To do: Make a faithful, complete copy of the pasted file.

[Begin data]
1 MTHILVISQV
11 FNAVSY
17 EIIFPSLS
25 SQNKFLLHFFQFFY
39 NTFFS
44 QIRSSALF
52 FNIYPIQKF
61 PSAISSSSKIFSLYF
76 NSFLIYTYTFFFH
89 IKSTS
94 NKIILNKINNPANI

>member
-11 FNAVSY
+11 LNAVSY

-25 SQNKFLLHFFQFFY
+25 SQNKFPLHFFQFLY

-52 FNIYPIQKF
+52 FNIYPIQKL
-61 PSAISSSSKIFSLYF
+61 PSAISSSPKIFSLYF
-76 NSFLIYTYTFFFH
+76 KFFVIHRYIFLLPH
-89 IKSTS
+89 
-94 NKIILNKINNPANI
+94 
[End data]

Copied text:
1 MTHILVISQV
11 FNAVSY
17 EIIFPSLS
25 SQNKFLLHFFQFFY
39 NTFFS
44 QIRSSALF
52 FNIYPIQKF
61 PSAISSSSKIFSLYF
76 NSFLIYTYTFFFH
89 IKSTS
94 NKIILNKINNPANI

>member
-11 FNAVSY
+11 LNAVSY

-25 SQNKFLLHFFQFFY
+25 SQNKFPLHFFQFLY

-52 FNIYPIQKF
+52 FNIYPIQKL
-61 PSAISSSSKIFSLYF
+61 PSAISSSPKIFSLYF
-76 NSFLIYTYTFFFH
+76 KFFVIHRYIFLLPH
-89 IKSTS
+89 
-94 NKIILNKINNPANI
+94 